Thabane is the newly formed Movement for Economic Change, led by the youngest of the four players in the race, Selibe Mochoboroane (39).
“What a lot of Basotho don’t know is that in celebrating a win for Thabane, who has unleashed a lot of resources for the campaign, they will ultimately be celebrating a win for the Guptas. They are funding him with his election campaign,” said a senior diplomat.
Thabane had gazetted a notice that the Guptas were entitled to diplomatic passports as his special advisers, which came after he amended legislation in 2014, apparently to accommodate his friends.
However, the passports were revoked and confiscated by the foreign affairs ministry right after Thabane lost the 2015 elections.
It’s understood that part of the plan for the coalition government under Mosisili was to end the Guptas’ hold on Lesotho.
Experts have predicted that another fractious coalition government unlikely to tackle the mountain kingdom’s dire levels of HIV/Aids and unemployment would result from Saturday’s snap election.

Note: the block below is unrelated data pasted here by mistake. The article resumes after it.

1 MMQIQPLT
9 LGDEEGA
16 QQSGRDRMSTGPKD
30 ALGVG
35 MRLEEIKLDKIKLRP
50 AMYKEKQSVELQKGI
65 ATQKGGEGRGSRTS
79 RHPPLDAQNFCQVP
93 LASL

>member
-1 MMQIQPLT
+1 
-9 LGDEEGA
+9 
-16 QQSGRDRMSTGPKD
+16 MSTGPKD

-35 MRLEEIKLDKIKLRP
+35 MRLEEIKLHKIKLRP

“A coalition is the most likely outcome, but it is unlikely to be a successful one,” Charles Fogelman, a specialist on Lesotho politics at the University of Illinois, told AFP.
“Both of the previous coalitions have collapsed under the weight of succession and power battles, and it is hard to imagine future coalitions not doing the same,” he added.
Thabane told the media that he was open to a coalition, saying it was the way to go “because anyone outside will burn that house down”. He vowed that he wanted to make Lesotho “a beacon of hope” before he retires.
Samonyane Ntsekele, Thabane’s spokesperson, did not respond to questions sent on Friday about campaign funding.
HIGH HOPES Thomas Motsoahae ‘Tom’ Thabane, former prime minister of Lesotho, who cast his vote in Abia village in Makhoakhoeng, said he was open to a coalition
MAKING A CHOICE Basotho voters made their way to the polls to decide who will be the next leader of the mountain kingdom